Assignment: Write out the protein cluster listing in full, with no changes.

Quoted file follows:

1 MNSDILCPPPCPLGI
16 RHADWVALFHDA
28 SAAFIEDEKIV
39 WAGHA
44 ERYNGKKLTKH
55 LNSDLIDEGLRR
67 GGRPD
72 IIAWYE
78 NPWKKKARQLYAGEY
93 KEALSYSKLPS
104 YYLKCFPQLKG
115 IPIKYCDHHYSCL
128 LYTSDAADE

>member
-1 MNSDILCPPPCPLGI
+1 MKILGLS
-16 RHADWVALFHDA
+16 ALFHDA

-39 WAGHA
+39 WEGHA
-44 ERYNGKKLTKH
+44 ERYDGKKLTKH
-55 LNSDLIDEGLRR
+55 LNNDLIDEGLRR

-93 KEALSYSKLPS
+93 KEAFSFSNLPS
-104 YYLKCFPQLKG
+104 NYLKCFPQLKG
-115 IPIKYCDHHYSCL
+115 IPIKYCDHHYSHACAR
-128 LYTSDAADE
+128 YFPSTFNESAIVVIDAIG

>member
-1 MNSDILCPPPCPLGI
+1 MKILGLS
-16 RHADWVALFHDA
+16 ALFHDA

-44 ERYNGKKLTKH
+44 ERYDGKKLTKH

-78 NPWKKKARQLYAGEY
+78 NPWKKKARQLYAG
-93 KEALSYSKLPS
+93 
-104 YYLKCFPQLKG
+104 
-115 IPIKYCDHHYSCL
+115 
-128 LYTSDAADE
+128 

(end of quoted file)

1 MNSDILCPPPCPLGI
16 RHADWVALFHDA
28 SAAFIEDEKIV
39 WAGHA
44 ERYNGKKLTKH
55 LNSDLIDEGLRR
67 GGRPD
72 IIAWYE
78 NPWKKKARQLYAGEY
93 KEALSYSKLPS
104 YYLKCFPQLKG
115 IPIKYCDHHYSCL
128 LYTSDAADE

>member
-1 MNSDILCPPPCPLGI
+1 MKILGLS
-16 RHADWVALFHDA
+16 ALFHDA

-39 WAGHA
+39 WEGHA
-44 ERYNGKKLTKH
+44 ERYDGKKLTKH
-55 LNSDLIDEGLRR
+55 LNNDLIDEGLRR

-93 KEALSYSKLPS
+93 KEAFSFSNLPS
-104 YYLKCFPQLKG
+104 NYLKCFPQLKG
-115 IPIKYCDHHYSCL
+115 IPIKYCDHHYSHACAR
-128 LYTSDAADE
+128 YFPSTFNESAIVVIDAIG

>member
-1 MNSDILCPPPCPLGI
+1 MKILGLS
-16 RHADWVALFHDA
+16 ALFHDA

-44 ERYNGKKLTKH
+44 ERYDGKKLTKH

-78 NPWKKKARQLYAGEY
+78 NPWKKKARQLYAG
-93 KEALSYSKLPS
+93 
-104 YYLKCFPQLKG
+104 
-115 IPIKYCDHHYSCL
+115 
-128 LYTSDAADE
+128 